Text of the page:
Near Albany in Shackelford County, Texas — The American South (West South Central)
The Western Cattle Trail Crossings at Fort Griﬃn
In 1874, John T. Lytle drove 3,500 head of Longhorns from south Texas to Nebraska on a new trail, which he determined could sustain cattle to a shipping point at Dodge City, Kansas. The route became known as the Western, Fort Griffin or Dodge City Trail, and Fort Griffin served as an important watering and supply point. The trail began near Bandera and proceeded to Baird, where it fanned out at several points for optimum grazing. North of Albany, the route took drovers toward Fort Griffin, crossing the Clear Fork of the Brazos River in this vicinity (¼ mi. N) and at other upriver points. Multiple paths continued northward, merged again and finally crossed the Red River in Wilbarger County.
Two years later, between 73,000 and 108,000—about a quarter of Texas’ northern-bound cattle—came through the Fort Griffin area. By 1879, as rail lines extended across the Eastern Trail area, the Western
Erected 2006 by Texas Historical Commission. (Marker Number 14110.)
Location. 32° 55.925′ N, 99° 13.802′ W. Marker is near Albany, Texas, in Shackelford County. Marker is on County Road 184 0.6 miles west of U.S. 283, on the left when traveling west. Click for map. Marker is in this post office area: Albany TX 76430, United States of America.
Other nearby markers. At least 8 other markers are within 15 miles of this marker, measured as the crow flies. Frontier Town of Fort Griffin (here, next to this marker); Fort Griffin Civil Jail (about 500 feet away, measured in a direct line); Family Forts, C.S.A. (approx. 0.8 miles away); Bush Knob Massacre (approx. 12.4 miles away); Lt. Col. William E. Dyess (approx. 13.8 miles away); Lieutenant Colonel William Edwin Dyess (approx. 13.8 miles away); Trinity Episcopal Church (approx. 14.6 miles away); Site of the Reynolds Presbyterian Academy (approx. 14.6 miles away). Click for a list of all markers in Albany.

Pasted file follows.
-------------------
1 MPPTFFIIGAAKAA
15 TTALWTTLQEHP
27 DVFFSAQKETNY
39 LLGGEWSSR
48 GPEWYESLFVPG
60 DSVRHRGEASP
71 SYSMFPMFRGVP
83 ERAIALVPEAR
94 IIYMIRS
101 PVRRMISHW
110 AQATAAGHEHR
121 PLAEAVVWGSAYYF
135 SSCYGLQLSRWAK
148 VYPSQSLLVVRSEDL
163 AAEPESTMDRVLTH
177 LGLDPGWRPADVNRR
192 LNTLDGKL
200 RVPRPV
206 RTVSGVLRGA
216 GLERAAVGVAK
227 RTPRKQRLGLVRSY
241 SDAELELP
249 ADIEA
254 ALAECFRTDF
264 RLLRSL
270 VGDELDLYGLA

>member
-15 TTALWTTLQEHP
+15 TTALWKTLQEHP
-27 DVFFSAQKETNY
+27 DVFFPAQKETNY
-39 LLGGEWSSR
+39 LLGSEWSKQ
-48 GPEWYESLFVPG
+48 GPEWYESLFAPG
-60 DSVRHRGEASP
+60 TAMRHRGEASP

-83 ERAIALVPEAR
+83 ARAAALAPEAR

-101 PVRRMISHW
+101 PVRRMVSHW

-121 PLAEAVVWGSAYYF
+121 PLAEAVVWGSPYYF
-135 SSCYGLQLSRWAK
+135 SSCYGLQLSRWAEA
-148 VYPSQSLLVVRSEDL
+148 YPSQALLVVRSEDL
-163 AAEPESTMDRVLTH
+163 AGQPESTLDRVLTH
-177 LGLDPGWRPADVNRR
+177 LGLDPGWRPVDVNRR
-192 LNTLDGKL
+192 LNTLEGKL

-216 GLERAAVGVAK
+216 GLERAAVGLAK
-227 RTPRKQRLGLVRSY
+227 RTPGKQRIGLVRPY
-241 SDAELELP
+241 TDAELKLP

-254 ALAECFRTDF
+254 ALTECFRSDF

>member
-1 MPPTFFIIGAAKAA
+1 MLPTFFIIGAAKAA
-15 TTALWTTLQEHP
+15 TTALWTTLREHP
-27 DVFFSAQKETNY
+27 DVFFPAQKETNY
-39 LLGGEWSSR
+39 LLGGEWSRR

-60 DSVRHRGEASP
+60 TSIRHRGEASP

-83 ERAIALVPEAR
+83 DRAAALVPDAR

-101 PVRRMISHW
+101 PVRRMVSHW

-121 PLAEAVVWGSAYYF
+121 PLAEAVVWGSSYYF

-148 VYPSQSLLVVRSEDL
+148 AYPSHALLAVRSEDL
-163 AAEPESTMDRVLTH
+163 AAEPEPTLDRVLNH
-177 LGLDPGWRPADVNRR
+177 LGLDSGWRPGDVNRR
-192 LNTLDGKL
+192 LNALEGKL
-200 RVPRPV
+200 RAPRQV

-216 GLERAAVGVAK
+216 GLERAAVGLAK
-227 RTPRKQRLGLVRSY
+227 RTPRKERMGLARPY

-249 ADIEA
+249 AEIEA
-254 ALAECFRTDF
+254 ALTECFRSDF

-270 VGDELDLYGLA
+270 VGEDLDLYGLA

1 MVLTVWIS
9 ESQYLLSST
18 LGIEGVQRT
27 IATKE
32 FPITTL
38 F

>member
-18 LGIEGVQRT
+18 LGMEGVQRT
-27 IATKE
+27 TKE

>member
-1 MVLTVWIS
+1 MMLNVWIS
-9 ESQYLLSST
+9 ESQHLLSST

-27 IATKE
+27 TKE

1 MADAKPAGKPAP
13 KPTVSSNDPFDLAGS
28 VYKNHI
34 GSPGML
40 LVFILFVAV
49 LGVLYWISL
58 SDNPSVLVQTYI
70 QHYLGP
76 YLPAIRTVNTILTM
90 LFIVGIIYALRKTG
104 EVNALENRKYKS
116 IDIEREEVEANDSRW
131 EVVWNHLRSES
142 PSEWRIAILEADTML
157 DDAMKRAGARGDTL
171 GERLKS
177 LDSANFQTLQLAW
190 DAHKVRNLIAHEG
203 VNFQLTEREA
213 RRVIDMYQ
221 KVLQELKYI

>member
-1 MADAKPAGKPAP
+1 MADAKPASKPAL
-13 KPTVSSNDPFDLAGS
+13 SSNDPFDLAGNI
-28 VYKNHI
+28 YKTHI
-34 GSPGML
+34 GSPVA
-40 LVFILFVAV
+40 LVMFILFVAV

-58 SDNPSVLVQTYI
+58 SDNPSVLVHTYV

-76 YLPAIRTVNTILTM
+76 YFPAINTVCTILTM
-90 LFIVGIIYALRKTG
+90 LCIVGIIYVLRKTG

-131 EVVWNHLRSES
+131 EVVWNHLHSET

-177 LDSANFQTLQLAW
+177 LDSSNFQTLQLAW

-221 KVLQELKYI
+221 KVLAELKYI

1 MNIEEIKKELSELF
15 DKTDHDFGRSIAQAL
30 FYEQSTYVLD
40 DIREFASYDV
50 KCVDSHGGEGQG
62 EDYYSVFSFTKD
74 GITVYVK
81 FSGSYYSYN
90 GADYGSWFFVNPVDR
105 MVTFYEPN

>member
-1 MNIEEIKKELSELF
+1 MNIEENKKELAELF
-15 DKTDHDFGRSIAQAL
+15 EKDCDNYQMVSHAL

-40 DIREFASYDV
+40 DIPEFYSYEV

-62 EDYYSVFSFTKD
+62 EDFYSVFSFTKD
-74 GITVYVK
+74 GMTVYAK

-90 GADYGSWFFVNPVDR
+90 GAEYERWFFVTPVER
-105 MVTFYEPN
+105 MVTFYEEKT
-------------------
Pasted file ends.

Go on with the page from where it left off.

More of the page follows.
Also see . . .
1. Western Trail. From the Texas State Historical Association’s “Handbook of Texas Online”. (Submitted on April 5, 2016.)
2. The Post on Government Hill. From the Texas Beyond History website, an extensive web page with photos, illustrations, and maps of Fort Griffin, the town of Fort Griffin, and the Western Trail. (Submitted on April 5, 2016.)
Categories. • Agriculture • Animals • Roads & Vehicles •
Credits. This page originally submitted on , by Duane Hall of Abilene, Texas. This page has been viewed 158 times since then and 8 times this year. Photos: 1, 2, 3, 4. submitted on , by Duane Hall of Abilene, Texas. This page was last revised on June 16, 2016.